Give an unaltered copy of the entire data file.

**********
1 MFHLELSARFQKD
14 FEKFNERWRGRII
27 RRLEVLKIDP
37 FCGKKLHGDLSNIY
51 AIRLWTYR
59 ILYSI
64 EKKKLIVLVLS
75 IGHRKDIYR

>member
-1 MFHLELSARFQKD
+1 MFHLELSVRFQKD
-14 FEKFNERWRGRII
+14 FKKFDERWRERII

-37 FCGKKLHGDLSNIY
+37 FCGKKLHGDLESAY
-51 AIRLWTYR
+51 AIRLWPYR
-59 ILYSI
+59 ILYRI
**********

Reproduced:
1 MFHLELSARFQKD
14 FEKFNERWRGRII
27 RRLEVLKIDP
37 FCGKKLHGDLSNIY
51 AIRLWTYR
59 ILYSI
64 EKKKLIVLVLS
75 IGHRKDIYR

>member
-1 MFHLELSARFQKD
+1 MFHLELSVRFQKD
-14 FEKFNERWRGRII
+14 FKKFDERWRERII

-37 FCGKKLHGDLSNIY
+37 FCGKKLHGDLESAY
-51 AIRLWTYR
+51 AIRLWPYR
-59 ILYSI
+59 ILYRI